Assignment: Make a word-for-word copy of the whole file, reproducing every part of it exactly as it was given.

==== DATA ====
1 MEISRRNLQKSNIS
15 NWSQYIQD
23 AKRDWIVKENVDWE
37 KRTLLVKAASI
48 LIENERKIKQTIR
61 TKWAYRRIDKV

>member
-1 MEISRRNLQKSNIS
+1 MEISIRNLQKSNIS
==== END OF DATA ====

1 MEISRRNLQKSNIS
15 NWSQYIQD
23 AKRDWIVKENVDWE
37 KRTLLVKAASI
48 LIENERKIKQTIR
61 TKWAYRRIDKV

>member
-1 MEISRRNLQKSNIS
+1 MEISIRNLQKSNIS